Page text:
How can that be? Adams' interpretation of the data rests on the notion of risk compensation, the idea that individuals tend to adjust their behavior in response to what they perceive as changes in the level of risk. Imagine, explains Adams, a driver negotiating a curve in the road. Let's make him a young male. He is going to be influenced by his perceptions of both the risks and rewards of driving a car. The considerations could include getting to work or meeting a friend for dinner on time, impressing a companion with his driving skills, bolstering his image of himself as an accomplished driver. They could also include his concern for his own safety and desire to live to a ripe old age, his feelings of responsibility for a toddler with him in a car seat, the cost of banging up his shiny new car or losing his license. Nor will these possible concerns exist in a vacuum. He will be taking into account the weather and the condition of the road, the amount of traffic and the capabilities of the car he is driving. But crucially, says Adams, this driver will also be adjusting his behavior in response to what he perceives are changes in risks. If he is wearing a seat belt and his car has front and side air bags and anti-skid brakes to boot, he may in turn drive a bit more daringly.

The point, stresses Adams, is that drivers who feel safe may actually increase the risk that they pose to other drivers, bicyclists, pedestrians and their own passengers (while an average of 80% of drivers buckle up, only 68% of their rear-seat passengers do).
No mention in the article that economists have being making this argument for some time.

For another example of unintended consequences Newmark's Door points us to this essay by economist Lowell Gallaway:
The upshot of the Griggs decision was to place employers in the position of being presumed guilty of job discrimination if they used ability tests to screen applicants, unless they could prove themselves innocent by showing that the pre-employment test they used had a manifest relationship to the performance of the job in question. In the Supreme Court’s view, since cognitive ability tests appeared to have a more adverse impact on minority workers than on others, their use was presumptively discriminatory.

Duke Power had also established a requirement that applicants for most jobs had to have a high school diploma. The Court also ruled that this requirement was illegal unless the employer could prove that having finished high school was necessary to the work.
. . .
One approach [for employers] would be to turn to an alternative indicator of ability. While the Court would not accept an overt requirement for a high school diploma, nothing in Griggs prevents potential employees from including their educational accomplishments in their resumes. And nothing prevents employers from reading those resumes. Thus, employers could behave as if they were imposing an educational requirement without formally doing so.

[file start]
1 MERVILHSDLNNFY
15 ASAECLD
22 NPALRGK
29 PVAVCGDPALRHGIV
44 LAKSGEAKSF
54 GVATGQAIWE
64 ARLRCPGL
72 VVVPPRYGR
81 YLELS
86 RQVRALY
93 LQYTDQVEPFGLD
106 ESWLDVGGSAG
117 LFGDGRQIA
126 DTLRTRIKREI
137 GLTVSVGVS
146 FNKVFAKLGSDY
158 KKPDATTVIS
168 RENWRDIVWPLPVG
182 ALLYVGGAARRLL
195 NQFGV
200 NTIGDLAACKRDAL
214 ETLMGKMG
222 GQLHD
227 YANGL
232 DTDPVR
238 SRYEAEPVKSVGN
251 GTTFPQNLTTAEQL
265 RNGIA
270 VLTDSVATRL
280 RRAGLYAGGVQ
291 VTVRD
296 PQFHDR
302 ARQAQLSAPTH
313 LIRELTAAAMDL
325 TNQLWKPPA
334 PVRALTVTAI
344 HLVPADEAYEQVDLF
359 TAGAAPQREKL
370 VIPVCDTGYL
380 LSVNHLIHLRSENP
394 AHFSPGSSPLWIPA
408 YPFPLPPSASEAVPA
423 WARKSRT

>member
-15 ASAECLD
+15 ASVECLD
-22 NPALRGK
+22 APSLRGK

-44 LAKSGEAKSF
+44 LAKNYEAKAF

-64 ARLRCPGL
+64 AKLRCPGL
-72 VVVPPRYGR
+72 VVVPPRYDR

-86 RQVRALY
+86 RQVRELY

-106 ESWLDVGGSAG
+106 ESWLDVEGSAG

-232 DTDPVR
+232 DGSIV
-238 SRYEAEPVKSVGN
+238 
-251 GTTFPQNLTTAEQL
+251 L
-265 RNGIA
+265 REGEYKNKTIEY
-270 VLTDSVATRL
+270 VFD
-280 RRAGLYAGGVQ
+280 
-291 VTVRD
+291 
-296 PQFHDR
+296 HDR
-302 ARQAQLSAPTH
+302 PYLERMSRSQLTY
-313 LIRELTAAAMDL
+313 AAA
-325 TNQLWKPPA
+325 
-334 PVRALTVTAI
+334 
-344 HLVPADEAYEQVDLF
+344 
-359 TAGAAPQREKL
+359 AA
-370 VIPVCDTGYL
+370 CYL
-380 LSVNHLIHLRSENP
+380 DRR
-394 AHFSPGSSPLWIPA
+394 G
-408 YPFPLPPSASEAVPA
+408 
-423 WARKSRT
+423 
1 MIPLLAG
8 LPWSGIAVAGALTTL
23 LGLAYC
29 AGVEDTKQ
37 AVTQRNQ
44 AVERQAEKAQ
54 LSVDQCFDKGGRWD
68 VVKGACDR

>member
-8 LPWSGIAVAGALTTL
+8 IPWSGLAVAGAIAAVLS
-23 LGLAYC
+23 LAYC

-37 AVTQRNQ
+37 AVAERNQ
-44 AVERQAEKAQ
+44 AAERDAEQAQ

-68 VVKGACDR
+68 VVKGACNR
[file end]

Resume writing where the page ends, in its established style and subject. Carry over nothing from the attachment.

That strategy also has its difficulties, chiefly that it might still lead to a “disparate impact” on the employment of minorities. A solution would be to have a quota hiring system for minorities and beyond that rely on educational credentials to help sort out job applicants. In effect, the cost of affirmative action hires is treated as an additional fixed cost of doing business.

It appears that many employers have pursued that strategem. What are its consequences? The answer depends on how individuals seeking employment behave. Would they become aware that employers were still quietly using education credentials? Would they observe that others with whom they were competing had greater success if they had impressive educational certificates? Given the abundance of publicity emphasizing the positive association of levels of education with employment success, it seems highly likely that they would become so aware. At least, there would develop a widespread belief that it is in each individual’s interest to acquire educational credentials – and the higher the better.
. . .
Under the old regime of ability testing, which probably did a better job of identifying workers with the desired abilities, people didn’t need to spend years of their lives and huge amounts of money just to obtain a piece of paper. Griggs played a major role in catalyzing the current mania for educational credentials.
The argument has a connection to Emiratization.


Camps to be shut are 'unsuitable' for living :: Gulf News

Quote: "More than 20 per cent of accommodations in Muhaisina 2 are unsuitable for living. Some are more than 20 years old. We have been long aware of the poor state of these accommodations and are now committed to tackling the issue."